Practice maturity is a measure of management not performance

Explaining the basic CMM 5-level model today I was reminded of a common misunderstanding about maturity: it measures how sophisticated or smart or advanced you are at managing a practice or process; it doesn't measure how well you are doing it.

If you are now huffing and puffing, let me explain:

You might only be at maturity 2 right now, but you are doing a really great job of it. Every transaction is done the same way each time and done to a high quality standard (or to a low quality low cost standard if that's what the bosses want - whatever, you could be doing it well, meeting KPIs).

In a few years you might document and entrench the practice and get measurements in place and implement a CSI program and get to maturity level 5 and deliver crap. You'll know it is crap from the dashboard and reports, and your CSI plan will have lots to be done.

Maturity measures how much formalism and infrastructure is wrapped around your procedure in order to make it predictable and manageable and improvable. Probably your delivered quality improves with maturity, but there are no guarantees. Maturity is not a performance measure.

People forget this. They think anyone at maturity 5 must deliver good stuff, and anyone at maturity 1 or 2 must do a poor job. Not so. Just like an ISO9000 certification, a high maturity proves nothing about how well the job is done.


Faith vs. works

Faith vs. works, performance vs. maturity... I'm beginning to think it's a theological discussion. Do good works suffice? Or are they simply a sign of grace? Does performance follow maturity? Or is maturity simply a sign of high performance?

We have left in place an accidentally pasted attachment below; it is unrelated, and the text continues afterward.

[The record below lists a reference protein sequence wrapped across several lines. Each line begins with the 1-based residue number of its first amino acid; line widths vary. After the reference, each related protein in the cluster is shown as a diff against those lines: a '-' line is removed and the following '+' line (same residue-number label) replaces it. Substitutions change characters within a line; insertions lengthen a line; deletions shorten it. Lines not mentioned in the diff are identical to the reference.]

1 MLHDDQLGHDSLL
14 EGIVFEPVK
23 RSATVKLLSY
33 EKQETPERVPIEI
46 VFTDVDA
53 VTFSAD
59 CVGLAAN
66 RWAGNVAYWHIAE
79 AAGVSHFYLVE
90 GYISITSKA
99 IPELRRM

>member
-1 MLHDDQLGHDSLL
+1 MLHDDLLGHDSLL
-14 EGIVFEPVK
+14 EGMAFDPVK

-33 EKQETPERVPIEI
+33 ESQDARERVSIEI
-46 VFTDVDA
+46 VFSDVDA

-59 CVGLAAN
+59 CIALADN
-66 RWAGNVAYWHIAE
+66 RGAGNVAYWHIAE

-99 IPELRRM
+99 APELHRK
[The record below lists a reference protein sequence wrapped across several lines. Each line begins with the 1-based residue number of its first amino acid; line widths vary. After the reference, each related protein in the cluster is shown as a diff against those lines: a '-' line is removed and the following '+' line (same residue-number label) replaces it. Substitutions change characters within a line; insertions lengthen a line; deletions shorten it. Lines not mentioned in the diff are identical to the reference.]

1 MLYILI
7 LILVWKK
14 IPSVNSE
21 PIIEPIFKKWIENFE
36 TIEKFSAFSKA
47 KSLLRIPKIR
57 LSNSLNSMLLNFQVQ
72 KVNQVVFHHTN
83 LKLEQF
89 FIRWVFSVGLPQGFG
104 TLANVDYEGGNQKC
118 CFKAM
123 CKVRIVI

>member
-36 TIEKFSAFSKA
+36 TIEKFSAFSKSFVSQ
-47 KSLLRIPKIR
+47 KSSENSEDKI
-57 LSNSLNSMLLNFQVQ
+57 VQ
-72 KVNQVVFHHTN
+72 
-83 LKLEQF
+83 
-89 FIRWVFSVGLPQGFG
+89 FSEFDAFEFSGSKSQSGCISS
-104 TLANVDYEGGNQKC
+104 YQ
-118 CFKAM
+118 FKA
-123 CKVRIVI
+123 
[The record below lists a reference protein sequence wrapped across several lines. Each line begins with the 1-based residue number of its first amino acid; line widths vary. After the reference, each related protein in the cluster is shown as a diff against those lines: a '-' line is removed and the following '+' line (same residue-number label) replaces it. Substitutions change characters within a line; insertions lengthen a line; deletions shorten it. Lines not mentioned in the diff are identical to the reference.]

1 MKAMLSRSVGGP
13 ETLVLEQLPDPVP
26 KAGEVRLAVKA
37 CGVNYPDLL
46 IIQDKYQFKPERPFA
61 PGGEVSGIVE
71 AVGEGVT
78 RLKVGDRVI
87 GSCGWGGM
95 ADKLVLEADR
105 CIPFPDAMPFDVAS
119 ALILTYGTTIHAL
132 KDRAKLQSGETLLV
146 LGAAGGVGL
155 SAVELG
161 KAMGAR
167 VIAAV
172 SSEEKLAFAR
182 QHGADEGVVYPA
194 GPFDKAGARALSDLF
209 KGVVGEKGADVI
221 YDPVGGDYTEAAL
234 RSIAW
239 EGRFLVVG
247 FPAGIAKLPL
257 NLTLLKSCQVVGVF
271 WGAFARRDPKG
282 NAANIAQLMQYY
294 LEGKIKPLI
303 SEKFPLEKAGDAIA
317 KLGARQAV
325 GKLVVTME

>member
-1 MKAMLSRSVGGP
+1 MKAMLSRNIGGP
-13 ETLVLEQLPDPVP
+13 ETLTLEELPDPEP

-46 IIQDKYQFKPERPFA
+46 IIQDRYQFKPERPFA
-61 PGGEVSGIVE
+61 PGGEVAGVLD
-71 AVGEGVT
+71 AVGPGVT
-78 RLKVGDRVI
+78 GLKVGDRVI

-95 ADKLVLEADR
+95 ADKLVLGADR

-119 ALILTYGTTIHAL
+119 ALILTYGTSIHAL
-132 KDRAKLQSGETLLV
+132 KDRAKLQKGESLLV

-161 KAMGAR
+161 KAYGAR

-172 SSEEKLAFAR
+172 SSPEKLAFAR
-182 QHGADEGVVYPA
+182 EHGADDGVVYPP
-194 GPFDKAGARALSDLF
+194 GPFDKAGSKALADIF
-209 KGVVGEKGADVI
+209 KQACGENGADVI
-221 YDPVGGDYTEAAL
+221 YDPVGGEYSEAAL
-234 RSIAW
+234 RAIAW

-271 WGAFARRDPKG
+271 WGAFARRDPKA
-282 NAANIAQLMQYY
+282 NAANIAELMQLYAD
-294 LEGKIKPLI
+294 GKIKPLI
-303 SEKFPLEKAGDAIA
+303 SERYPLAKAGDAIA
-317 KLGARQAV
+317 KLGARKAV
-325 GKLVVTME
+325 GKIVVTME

Shall we fight for thirty years over it?

Charles T. Betz

Overstated Benefits

You're correct, but "maturity" is of even more limited value.

First, maturity assumes that there is a one right way to improve the process. Two level 5's would both be following similarly refined, articulated, and defined processes. All of the measures that I have seen define levels in a context independent fashion. This is a weak conceptual foundation.

But, it is a handy metric. Management can examine its current maturity level and ask how much, if any, improvement should be set as a goal. That's practically handy.

Even granting its practical utility, the word "maturity" has the wrong denotation, and connotation. More "maturity" is almost always seen as being better. Moving up an IT maturity scale, however, is not always a good thing. As we get more (IT) mature, we lock in ever more strongly to refined, articulated, and defined processes. In our chaotic world, these sophisticated (and often rigid) processes can become shackles that bind us to processes that worked in the past, but may not work in the future. As you pointed out, more maturity may not be cost-effective. More maturity may also be a bad strategic direction in which to move.

repeatable process is anti-evolutionary

Made me smile. Real ITSM argues the same thing: repeatable process is anti-evolutionary. It is like a monoculture crop: most efficient right now, least resilient to sudden change

Potential and Execution

I really like the way you have put this into perspective.

The way I understand is that process maturity is only an indicator of the potential of a process within the IT and does not translate into how well the execution is being done. A process might be rated high in process documentation, or integration or governance, however the process execution compliance may be far from doing what is to be done the way its documented!

see what they are really assessing

yes, and if it is a CMM-style maturity we are talking about then you have to look at the actual assessment criteria to see what they are really assessing. If they have used the repeatable-defined-managed-optimised model then all it shows is that you measure and (try to) refine the process. It doesn't say anything about governance, or even quality of the deliverables (that depends on WHAT you measure).

And of course process maturity only measures one leg of the three-legged-stool: People Practices and Things. It says nothing about how good the people are (culture, knowldge, skills) or how good the tools are (efficiency, effectiveness).

most of all process maturity is an inward facing metric - it is unaffected by what the customer thinks or receives

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